The importance of diversity and inclusion in the workplace extends far beyond fairness and equal rights, and is key to enhancing the future of Australia’s rail sector, according to Matthew Clifford-Jones of Aurizon.
“Creating a culture where everybody feels safe and included to come to work should be a priority for every organisation, but also, who is coming to work for you? If your employees are not representative of the communities where you operate, you are missing out,” says Matthew, ahead of ARA Heavy Haul Rail 2019.
Studies show that companies which invest in creating diverse and inclusive work environments are more profitable, more agile, more productive, and drive improved employee engagement.
“Organisations in our industry should reflect on how they make inclusion visible for women, indigenous Australians, people with disability, people from different cultural and religious backgrounds and the LGBTIQ+ community. If your workforce does not represent these communities than you need to make this a priority,” says Matthew.
But broadening the diversity of your workforce isn’t all that easy, and there are a number of obstacles to overcome, he explains.
The legacy of a male dominated workforce
Whilst improvements are being made, the rail sector continues to be male dominated, with a 2018 ARA report highlighting that just 14 percent of the rail freight operations workforce is female.
The long history of being a male-dominated industry has meant that women simply aren’t knocking on the door of opportunity within rail as much as men, says Matthew.
“After all, people want to feel as though they belong and are welcome in their place of work.
“I don’t see it as any more than that, and certainly not that women aren’t interested in the profession,” he continues.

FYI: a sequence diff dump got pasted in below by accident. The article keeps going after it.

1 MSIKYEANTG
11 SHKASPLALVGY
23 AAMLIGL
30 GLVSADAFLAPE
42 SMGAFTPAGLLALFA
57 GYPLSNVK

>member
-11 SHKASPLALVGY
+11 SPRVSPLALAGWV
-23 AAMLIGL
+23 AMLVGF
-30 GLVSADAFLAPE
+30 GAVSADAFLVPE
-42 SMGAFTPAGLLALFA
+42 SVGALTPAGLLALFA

“Females are outperforming males in technical and STEM subjects at school and beyond – so the skill, talent and interest appears to be there.
“I’d say it’s more of a perceived “cultural” mismatch. And that is something the rail industry needs to take active steps to change.”
An additional barrier is finding a diverse range of people with the skills, experience and qualifications for roles, throughout the organisation. However, Matthew believes that taking on people with indirect but transferable skills and experience can be just as good, if not better.
“Bringing someone in with transferrable skills and experience from another industry can be a great move. And actually, it often pays to introduce new ways of thinking and cultural approaches to rail that have worked well in other sectors,” he says.
“At Aurizon, we have been thinking differently and transitioning external hires from Defence, finance, legal and medical backgrounds into frontline and leadership roles and found them to be a huge success.”
“They come in, shake things up in a good way and bring fresh ideas and experience – and most importantly, diversity of thought. That’s invaluable to us.
“To this end, we have done a lot of work in the candidate engagement space, demonstrating that we are an inclusive employer and that we recognise the value diversity of thought can bring to our organisation.
“We’ve seen an increase in the female participation of our workforce from 12.4 percent in 2012 to 21 percent this year. It’s good progress, but we know we have more to do to make our workplace more balanced.”
In support of this new approach, Aurizon recently launched a Careers in Action program, which will bring in candidates with demonstrated leadership experience from other industries and put them on an educational program that teaches them “how to rail”. The program will enable them to transition into frontline and operational leadership roles.
“So far the interest has been really positive and we are looking forward to onboarding our first cohort,” he says.
Matthew Clifford Jones is the Talent Acquisition Manager at Aurizon and will be sharing further insights into the company’s diversity and inclusion program at ARA Heavy Haul Rail 2019.
Learn more and register here.